Black and mulata women have participated in constructing Cubanidad (Cuban nationalism) since the beginning of the Cuban republic in 1902. However, the largely male-dominated national narrative that has made Fidel Castro’s and Che Guevara’s “New Man” famous since 1959 frequently overshadows their interventions. Even today, when commentators talk about normalizing U.S. relations with Cuba or going to visit the island for the first time, they are imagining visiting the Cuba of José Martí, Castro, and Ernest Hemingway.
Despite this public silence, Afro-Cubanas (Afro-Cuban women) have consistently challenged narratives of national exclusion and today they are leading the way in antiracist and antisexist movements in Cuba. For my second semester at Davidson College, I decided to teach a new course about this unknown facet of Cuban history. Titled “Afro-Cubana Feminisms,” this class is cross-listed with Africana, Latin American, and Gender and Sexuality Studies. Because my course is designated as a major thinkers course, instead of being a survey of a black and mulata women in Cuba, it focuses on four women. But what are Afro-Cubana feminisms? And how do you study them in a class where all of the texts have to be in English?
Here is the course description:
This course will analyze Afro-Cubana feminisms through a close reading of the work of four key black and mulata intellectuals and activists—Sara Gómez, Nancy Morejón, Daisy Rubiera, and Inés María Martiatu Terry. In doing so, it seeks to trace the legacy of the many black and mulata women who participated in revolutionary Cuba from the 1960s to the present. In particular, the course will examine how Afro-Cubanas have challenged negative stereotypes about black women, worked both inside and outside of Cuba’s state-sponsored women’s movement, and fought to create space for racial and sexual rights.
This course is a reflection of social movements happening today in Havana. In the mid-2000s, a group of black and mulata women began meeting in each other’s homes to strategize about how to tackle new economic difficulties and racial discrimination that emerged during Cuba’s economic crisis of the 1990s. Following the collapse of Cuba’s chief trading partner, the Soviet Union, in 1989, the island’s financial transactions came to a near stand-still as the United States tightened its trade embargo instead of offering aid. Black and mulato Cubans suffered these hardships even more than their white counterparts because of their limited ability to access foreign currency—they did not receive remittances from family members in the United States, nor did they have the fair or white skin, the so-called “buena presencia” (good presence/appearance), needed to qualify for tourist jobs in Cuba’s new economy.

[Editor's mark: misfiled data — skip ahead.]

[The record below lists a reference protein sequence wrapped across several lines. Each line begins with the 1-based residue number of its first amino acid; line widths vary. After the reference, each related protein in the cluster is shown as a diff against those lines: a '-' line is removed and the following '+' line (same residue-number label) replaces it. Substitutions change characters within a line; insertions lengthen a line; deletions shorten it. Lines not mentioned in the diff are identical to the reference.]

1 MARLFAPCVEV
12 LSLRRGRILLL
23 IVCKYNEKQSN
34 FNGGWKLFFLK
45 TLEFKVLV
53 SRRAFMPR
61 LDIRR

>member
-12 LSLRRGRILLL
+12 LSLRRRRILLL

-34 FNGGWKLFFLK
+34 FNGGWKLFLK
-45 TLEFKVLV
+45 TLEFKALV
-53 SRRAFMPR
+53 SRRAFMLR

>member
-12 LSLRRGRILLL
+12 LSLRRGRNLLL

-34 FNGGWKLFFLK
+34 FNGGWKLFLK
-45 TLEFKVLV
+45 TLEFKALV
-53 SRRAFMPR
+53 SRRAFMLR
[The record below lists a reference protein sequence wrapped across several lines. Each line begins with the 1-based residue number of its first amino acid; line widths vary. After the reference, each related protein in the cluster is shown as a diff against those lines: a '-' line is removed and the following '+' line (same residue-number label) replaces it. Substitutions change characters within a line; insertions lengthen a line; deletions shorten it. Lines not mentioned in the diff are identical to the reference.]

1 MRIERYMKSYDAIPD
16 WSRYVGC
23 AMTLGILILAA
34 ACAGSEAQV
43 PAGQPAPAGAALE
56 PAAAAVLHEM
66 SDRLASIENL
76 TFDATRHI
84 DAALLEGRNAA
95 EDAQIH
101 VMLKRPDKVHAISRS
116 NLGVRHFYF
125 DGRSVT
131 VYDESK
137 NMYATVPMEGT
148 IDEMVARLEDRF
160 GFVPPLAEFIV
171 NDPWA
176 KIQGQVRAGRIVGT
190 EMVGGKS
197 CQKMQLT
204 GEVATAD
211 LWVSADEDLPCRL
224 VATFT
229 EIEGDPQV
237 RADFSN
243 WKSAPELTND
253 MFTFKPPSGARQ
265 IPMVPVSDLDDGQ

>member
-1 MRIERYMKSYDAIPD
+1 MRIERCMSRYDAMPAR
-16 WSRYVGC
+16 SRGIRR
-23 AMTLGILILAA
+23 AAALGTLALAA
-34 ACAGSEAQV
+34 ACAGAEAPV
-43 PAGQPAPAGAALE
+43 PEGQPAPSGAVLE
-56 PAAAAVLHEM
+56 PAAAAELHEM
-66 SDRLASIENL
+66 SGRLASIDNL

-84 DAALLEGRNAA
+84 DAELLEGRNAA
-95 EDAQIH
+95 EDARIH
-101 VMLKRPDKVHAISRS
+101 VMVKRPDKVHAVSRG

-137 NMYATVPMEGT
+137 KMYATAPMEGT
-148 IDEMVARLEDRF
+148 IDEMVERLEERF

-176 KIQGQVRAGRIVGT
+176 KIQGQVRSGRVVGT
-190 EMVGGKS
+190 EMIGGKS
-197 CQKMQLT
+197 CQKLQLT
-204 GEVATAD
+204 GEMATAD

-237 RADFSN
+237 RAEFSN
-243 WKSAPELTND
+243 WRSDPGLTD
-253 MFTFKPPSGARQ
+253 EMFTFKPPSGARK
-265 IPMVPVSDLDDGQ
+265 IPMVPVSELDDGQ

As a result, public discourse about discrimination in Cuba reemerged, and residents, public intellectuals, and scholars began to debate what numerous people have since referred to as the “return of racism.” One of the most notable spaces for this activism has been in Afro-Cubana organizations as black and mulata women mobilize to combat the negative stereotypes about Afro-Cubans that frequently impede black social opportunities in Cuba’s new economy.
Since 2006, I have attended meetings of the Afro-Cubanas group whenever I visited Havana for research. The group is composed of a variety of black and mulata women of different ages, professions, and sexualities who share a common desire to better their communities and promote a positive image of black Cuban women. Initially founded by Daisy Rubiera Castillo and Inés María Martiatu Terry to support black and mulata women struggling to get by in the face of Cuba’s floundering economy, the group has evolved into a diverse activist movement. Its stated objectives are to “recognize the contribution and the work of black Cuban women” and to “stimulate the existence of a counterdiscourse to dismantle the negative, racist, and sexist stereotypes [that exist in Cuba] about black women.”